sqlite> create table person (firstname varchar, lastname varchar, website varchar); sqlite> insert into people values ('Dusty', 'Phillips', 'https://dusty.phillips.codes'); sqlite> insert into people values ('Mark', 'Zuckerberg', 'https://facebook.com'); sqlite> select * from people; Dusty|Phillips|https://dusty.phillips.codes Mark|Zuckerberg|https://facebook.com sqlite> select * from people where firstname='Dusty'; Dusty|Phillips|https://dusty.phillips.codes
I want to stress that SQL is a huge language, and unless it excites you, you shouldn’t learn all the advanced concepts right now. That said, it’ll take you a fair bit longer than your previous studies in Markdown and HTML. You should be able to get quite comfortable with the basic table structure and learn to add, update, and ask questions of data in that database in a couple weeks. More intermediate concepts will probably take twice that long.
After that, you can definitely skip the most advanced concepts. You’ll probably want to get as far as “joining tables”. The “Group By” clause is complicated, so you might skip it, but it’s on the edge. If you’re learning about “table views” and “select..case” statements, that’s great, but those features are definitely more advanced than what I was aiming for. I know that you don’t know what any of these are yet, I’m just giving tips as to where you can drop off your studies if you encounter them.
Unfortunately, I am not aware of any good independent resources for learning SQL. W3Schools as you encountered in Part 2 has a tutorial with an interactive editor similar to the one they used for HTML. However, their tutorial is extremely sparse and may not be very comfortable for a raw beginner. It’s a great reference to remind yourself of the syntax for a specific statement (I do this all the time), but it’s not so great for learning the language the first time.
The independent SQLite Tutorial is another resource worth checking out, but it’s also geared towards people with a bit more knowledge than I expect you to currently have. If it seems too advanced, you’ll likely need to turn to a dedicated course provided by one of the numerous online education providers.
All of online schools out there have introductory SQL tutorials. Some of them offer the courses for free while others charge a fee. Because they all have organizational or profit-based agendas, I am hesitant to publicly recommend any one of them. Different people have different learning methods, and different online schools satisfy those requirements in ways more or less suitable to a specific person.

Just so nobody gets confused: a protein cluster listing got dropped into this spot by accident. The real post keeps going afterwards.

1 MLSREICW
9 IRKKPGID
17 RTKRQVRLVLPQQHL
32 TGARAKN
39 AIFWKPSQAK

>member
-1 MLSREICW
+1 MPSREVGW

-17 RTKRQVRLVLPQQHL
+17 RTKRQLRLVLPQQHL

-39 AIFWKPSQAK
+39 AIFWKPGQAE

So I’ll leave you to search for a tutorial that best suits your needs. If there is an online learning platform that you particularly like, check out their SQL courses. Feel free to comment below if you find something you found particularly helpful.
Running SQL locally
By now, you’ve made it far enough into my series that you’re getting serious about these topics. If you haven’t already, it’s time to start setting up a development environment on your own computer, rather than trying to use the limited online editors I’ve been linking you to.
In order to use SQL locally, you have to install a database system and figure out how to connect to it. This can be tricky. I still get frustrated when I have to set up database software on my computer for professional development. It’s so finicky!
Luckily, you probably aren’t doing professional development yet. There is a simple and forgiving database called SQLite. If you visit the page (at least at the time I wrote this), you’ll see that it’s kind of a frightening old-fashioned looking site. But don’t let that scare you off. SQLite is mature and actively developed. This is an exciting phrase in the programming world; it means that the software isn’t going to disappear or become out of date. It’s utilized by a lot of po4pular software, including your web browser.
SQLite can’t be used to build, for example, a website with hundreds of users connected to it at once, but it’s perfect for having a personal database on your laptop or home computer.
By default, SQLite is easiest to run from a command line interface, which you may not be familiar with yet (it’s in a future part of this series). For now, I recommend installing a program like SQLite Studio to easily access your database. The SQLite Tutorial has fairly detailed installation instructions.